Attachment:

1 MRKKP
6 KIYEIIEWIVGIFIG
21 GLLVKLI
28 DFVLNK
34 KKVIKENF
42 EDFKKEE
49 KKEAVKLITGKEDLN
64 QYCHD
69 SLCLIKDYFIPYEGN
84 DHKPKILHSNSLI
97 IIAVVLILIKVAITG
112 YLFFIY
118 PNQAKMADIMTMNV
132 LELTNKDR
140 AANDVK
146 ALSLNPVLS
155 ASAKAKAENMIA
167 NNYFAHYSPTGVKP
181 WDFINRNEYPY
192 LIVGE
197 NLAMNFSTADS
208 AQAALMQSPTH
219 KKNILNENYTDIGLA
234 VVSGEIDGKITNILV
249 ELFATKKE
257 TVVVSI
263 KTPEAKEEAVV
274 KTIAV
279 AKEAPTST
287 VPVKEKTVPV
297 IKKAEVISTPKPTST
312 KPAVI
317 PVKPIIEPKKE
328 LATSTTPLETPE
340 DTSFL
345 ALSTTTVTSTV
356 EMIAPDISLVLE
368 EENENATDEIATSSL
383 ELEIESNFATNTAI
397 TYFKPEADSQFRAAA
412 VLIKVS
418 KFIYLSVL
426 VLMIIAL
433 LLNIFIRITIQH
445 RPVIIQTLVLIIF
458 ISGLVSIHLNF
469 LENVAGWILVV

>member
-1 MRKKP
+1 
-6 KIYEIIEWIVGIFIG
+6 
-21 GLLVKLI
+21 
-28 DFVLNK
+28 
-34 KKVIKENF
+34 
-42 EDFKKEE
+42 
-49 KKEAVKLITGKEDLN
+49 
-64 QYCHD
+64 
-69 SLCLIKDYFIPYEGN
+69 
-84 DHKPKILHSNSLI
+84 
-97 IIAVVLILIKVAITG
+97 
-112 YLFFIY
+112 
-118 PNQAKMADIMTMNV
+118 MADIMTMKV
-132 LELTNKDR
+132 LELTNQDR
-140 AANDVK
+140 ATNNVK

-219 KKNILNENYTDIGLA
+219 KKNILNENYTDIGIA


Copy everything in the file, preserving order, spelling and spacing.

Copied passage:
1 MRKKP
6 KIYEIIEWIVGIFIG
21 GLLVKLI
28 DFVLNK
34 KKVIKENF
42 EDFKKEE
49 KKEAVKLITGKEDLN
64 QYCHD
69 SLCLIKDYFIPYEGN
84 DHKPKILHSNSLI
97 IIAVVLILIKVAITG
112 YLFFIY
118 PNQAKMADIMTMNV
132 LELTNKDR
140 AANDVK
146 ALSLNPVLS
155 ASAKAKAENMIA
167 NNYFAHYSPTGVKP
181 WDFINRNEYPY
192 LIVGE
197 NLAMNFSTADS
208 AQAALMQSPTH
219 KKNILNENYTDIGLA
234 VVSGEIDGKITNILV
249 ELFATKKE
257 TVVVSI
263 KTPEAKEEAVV
274 KTIAV
279 AKEAPTST
287 VPVKEKTVPV
297 IKKAEVISTPKPTST
312 KPAVI
317 PVKPIIEPKKE
328 LATSTTPLETPE
340 DTSFL
345 ALSTTTVTSTV
356 EMIAPDISLVLE
368 EENENATDEIATSSL
383 ELEIESNFATNTAI
397 TYFKPEADSQFRAAA
412 VLIKVS
418 KFIYLSVL
426 VLMIIAL
433 LLNIFIRITIQH
445 RPVIIQTLVLIIF
458 ISGLVSIHLNF
469 LENVAGWILVV

>member
-1 MRKKP
+1 
-6 KIYEIIEWIVGIFIG
+6 
-21 GLLVKLI
+21 
-28 DFVLNK
+28 
-34 KKVIKENF
+34 
-42 EDFKKEE
+42 
-49 KKEAVKLITGKEDLN
+49 
-64 QYCHD
+64 
-69 SLCLIKDYFIPYEGN
+69 
-84 DHKPKILHSNSLI
+84 
-97 IIAVVLILIKVAITG
+97 
-112 YLFFIY
+112 
-118 PNQAKMADIMTMNV
+118 MADIMTMKV
-132 LELTNKDR
+132 LELTNQDR
-140 AANDVK
+140 ATNNVK

-219 KKNILNENYTDIGLA
+219 KKNILNENYTDIGIA